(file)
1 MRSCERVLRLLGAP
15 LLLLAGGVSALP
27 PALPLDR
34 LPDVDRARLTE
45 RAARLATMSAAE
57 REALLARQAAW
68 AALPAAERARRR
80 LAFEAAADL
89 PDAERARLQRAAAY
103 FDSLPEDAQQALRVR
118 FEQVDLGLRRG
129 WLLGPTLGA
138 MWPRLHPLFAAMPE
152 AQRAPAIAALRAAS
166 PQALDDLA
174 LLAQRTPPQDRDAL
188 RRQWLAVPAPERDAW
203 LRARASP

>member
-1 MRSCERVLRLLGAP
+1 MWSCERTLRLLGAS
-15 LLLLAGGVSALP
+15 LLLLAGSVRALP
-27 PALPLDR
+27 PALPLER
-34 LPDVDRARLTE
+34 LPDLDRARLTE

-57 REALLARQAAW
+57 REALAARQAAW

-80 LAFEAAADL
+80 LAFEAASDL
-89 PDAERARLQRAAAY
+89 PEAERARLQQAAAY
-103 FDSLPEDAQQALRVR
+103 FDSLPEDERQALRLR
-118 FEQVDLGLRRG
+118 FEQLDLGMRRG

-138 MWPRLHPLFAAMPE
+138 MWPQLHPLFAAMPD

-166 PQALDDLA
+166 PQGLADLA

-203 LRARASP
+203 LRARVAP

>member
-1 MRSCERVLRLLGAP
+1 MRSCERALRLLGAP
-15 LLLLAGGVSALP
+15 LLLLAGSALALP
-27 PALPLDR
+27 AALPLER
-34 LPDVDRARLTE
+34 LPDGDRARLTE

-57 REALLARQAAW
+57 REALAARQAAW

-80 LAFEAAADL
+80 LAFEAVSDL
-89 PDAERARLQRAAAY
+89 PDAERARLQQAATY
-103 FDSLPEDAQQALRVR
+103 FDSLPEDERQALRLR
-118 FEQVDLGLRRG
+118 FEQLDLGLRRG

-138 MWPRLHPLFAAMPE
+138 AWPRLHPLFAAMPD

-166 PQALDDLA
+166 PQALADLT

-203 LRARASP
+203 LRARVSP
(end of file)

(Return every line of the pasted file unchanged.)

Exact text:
1 MRSCERVLRLLGAP
15 LLLLAGGVSALP
27 PALPLDR
34 LPDVDRARLTE
45 RAARLATMSAAE
57 REALLARQAAW
68 AALPAAERARRR
80 LAFEAAADL
89 PDAERARLQRAAAY
103 FDSLPEDAQQALRVR
118 FEQVDLGLRRG
129 WLLGPTLGA
138 MWPRLHPLFAAMPE
152 AQRAPAIAALRAAS
166 PQALDDLA
174 LLAQRTPPQDRDAL
188 RRQWLAVPAPERDAW
203 LRARASP

>member
-1 MRSCERVLRLLGAP
+1 MWSCERTLRLLGAS
-15 LLLLAGGVSALP
+15 LLLLAGSVRALP
-27 PALPLDR
+27 PALPLER
-34 LPDVDRARLTE
+34 LPDLDRARLTE

-57 REALLARQAAW
+57 REALAARQAAW

-80 LAFEAAADL
+80 LAFEAASDL
-89 PDAERARLQRAAAY
+89 PEAERARLQQAAAY
-103 FDSLPEDAQQALRVR
+103 FDSLPEDERQALRLR
-118 FEQVDLGLRRG
+118 FEQLDLGMRRG

-138 MWPRLHPLFAAMPE
+138 MWPQLHPLFAAMPD

-166 PQALDDLA
+166 PQGLADLA

-203 LRARASP
+203 LRARVAP

>member
-1 MRSCERVLRLLGAP
+1 MRSCERALRLLGAP
-15 LLLLAGGVSALP
+15 LLLLAGSALALP
-27 PALPLDR
+27 AALPLER
-34 LPDVDRARLTE
+34 LPDGDRARLTE

-57 REALLARQAAW
+57 REALAARQAAW

-80 LAFEAAADL
+80 LAFEAVSDL
-89 PDAERARLQRAAAY
+89 PDAERARLQQAATY
-103 FDSLPEDAQQALRVR
+103 FDSLPEDERQALRLR
-118 FEQVDLGLRRG
+118 FEQLDLGLRRG

-138 MWPRLHPLFAAMPE
+138 AWPRLHPLFAAMPD

-166 PQALDDLA
+166 PQALADLT

-203 LRARASP
+203 LRARVSP